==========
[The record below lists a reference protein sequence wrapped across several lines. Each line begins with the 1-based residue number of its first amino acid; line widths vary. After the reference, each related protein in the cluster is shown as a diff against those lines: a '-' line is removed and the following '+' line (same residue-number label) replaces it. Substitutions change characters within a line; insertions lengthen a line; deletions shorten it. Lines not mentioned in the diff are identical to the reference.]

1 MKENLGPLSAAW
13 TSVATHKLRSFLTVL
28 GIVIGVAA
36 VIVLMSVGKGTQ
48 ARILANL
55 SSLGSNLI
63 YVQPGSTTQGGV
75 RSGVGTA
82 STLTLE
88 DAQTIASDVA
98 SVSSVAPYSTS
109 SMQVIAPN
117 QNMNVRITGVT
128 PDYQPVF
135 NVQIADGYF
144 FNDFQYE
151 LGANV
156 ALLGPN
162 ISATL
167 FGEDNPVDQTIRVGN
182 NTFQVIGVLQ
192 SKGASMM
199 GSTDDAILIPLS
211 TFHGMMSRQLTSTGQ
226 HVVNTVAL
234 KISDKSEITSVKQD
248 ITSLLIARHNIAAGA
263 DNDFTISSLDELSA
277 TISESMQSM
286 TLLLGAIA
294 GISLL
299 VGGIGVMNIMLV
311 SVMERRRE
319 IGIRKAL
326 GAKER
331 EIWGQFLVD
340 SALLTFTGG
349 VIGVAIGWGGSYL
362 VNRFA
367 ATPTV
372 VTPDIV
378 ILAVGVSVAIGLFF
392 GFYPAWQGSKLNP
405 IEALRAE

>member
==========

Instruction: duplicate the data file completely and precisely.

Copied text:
[The record below lists a reference protein sequence wrapped across several lines. Each line begins with the 1-based residue number of its first amino acid; line widths vary. After the reference, each related protein in the cluster is shown as a diff against those lines: a '-' line is removed and the following '+' line (same residue-number label) replaces it. Substitutions change characters within a line; insertions lengthen a line; deletions shorten it. Lines not mentioned in the diff are identical to the reference.]

1 MKENLGPLSAAW
13 TSVATHKLRSFLTVL
28 GIVIGVAA
36 VIVLMSVGKGTQ
48 ARILANL
55 SSLGSNLI
63 YVQPGSTTQGGV
75 RSGVGTA
82 STLTLE
88 DAQTIASDVA
98 SVSSVAPYSTS
109 SMQVIAPN
117 QNMNVRITGVT
128 PDYQPVF
135 NVQIADGYF
144 FNDFQYE
151 LGANV
156 ALLGPN
162 ISATL
167 FGEDNPVDQTIRVGN
182 NTFQVIGVLQ
192 SKGASMM
199 GSTDDAILIPLS
211 TFHGMMSRQLTSTGQ
226 HVVNTVAL
234 KISDKSEITSVKQD
248 ITSLLIARHNIAAGA
263 DNDFTISSLDELSA
277 TISESMQSM
286 TLLLGAIA
294 GISLL
299 VGGIGVMNIMLV
311 SVMERRRE
319 IGIRKAL
326 GAKER
331 EIWGQFLVD
340 SALLTFTGG
349 VIGVAIGWGGSYL
362 VNRFA
367 ATPTV
372 VTPDIV
378 ILAVGVSVAIGLFF
392 GFYPAWQGSKLNP
405 IEALRAE

>member